Issue: September 26, 2013

Esteemed readers of the CN&R--

Good morning! I trust that you are enjoying the exceedingly pleasant weather we have been having of late.

To add to your pleasure, we offer you our "farm-to-table" issue this week--featuring a cover package of five stories focused on "paying tribute to the little guy in agriculture," as Editor Melissa Daugherty put it in her Second & Flume column. Arts Editor Jason Cassidy's piece on the Sierra Oro Farm Trail's Passport Weekend leads off, followed by two stories by Staff Writer Ken Smith, one by Daugherty--on first-generation beef ranchers Shannon and Kelly Douglass--and one by yours truly. Interesting "Farm Facts" are sprinkled throughout the issue as well, as a part of carrying on the farming theme throughout the paper.

Fittingly then, News Editor Tom Gascoyne's article, "Harvesting hope"--on the Jesus Center's fledgling veggie garden in south Chico--leads off the Newslines section. Healthlines follows suit with Assistant News Editor Howard Hardee's interesting story on a local family of four that follows the Paleo diet, "Raising cave girls." In Greenways, contributor Claire Hutkins Seda wrote "Homegrown mushrooms," an informative story on growing your own edible mushrooms (and learning how at an upcoming workshop!). My column, The GreenHouse, gets into the farming arena from a slightly different angle (Hint: It's titled "Glyphosate 101.").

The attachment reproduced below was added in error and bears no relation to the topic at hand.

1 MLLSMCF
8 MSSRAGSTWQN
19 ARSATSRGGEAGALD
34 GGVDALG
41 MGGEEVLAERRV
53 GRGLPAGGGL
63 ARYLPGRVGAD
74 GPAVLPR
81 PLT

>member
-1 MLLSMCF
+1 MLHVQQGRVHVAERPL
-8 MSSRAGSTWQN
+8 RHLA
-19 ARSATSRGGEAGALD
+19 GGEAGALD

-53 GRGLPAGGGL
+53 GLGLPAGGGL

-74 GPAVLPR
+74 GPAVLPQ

In A&C, contributor Henri Bourride offers a glowing review of Leon Bistro, cleverly titled "A Leon in summer," and our 15 Minutes piece, by contributor Vic Cantu, is an interview with a local honey producer.

Don't miss contributor Emiliano Garcia-Sarnoff's snarky film review of Battle of the Year--"Bad, as in bad"--if you want a few good laughs, and make sure you head back to the Newslines section for the latest on the financial woes of the Chico Creek Nature Center (Smith's "Up the creek") as well as the latest adventures of the Chico Finance Committee (Daugherty's "Meter matters").

And if you want an update on the local duo that is on the new season of The Amazing Race, read contributor Mark Lore's "Ready, set ..."

With Artoberfest looming, do also check out Arts DEVO's column, which offers some good tidbits on the behind-the-scenes goings-on of this yearly Chico event.

The ultimate goal of farming is not the growing of crops, but the cultivation and perfection of human beings. ?Masanobu Fukuoka, The One-Straw Revolution

Enjoy the Saturday-morning farmers' market!

Christine G.K. LaPado-Breglia, associate editor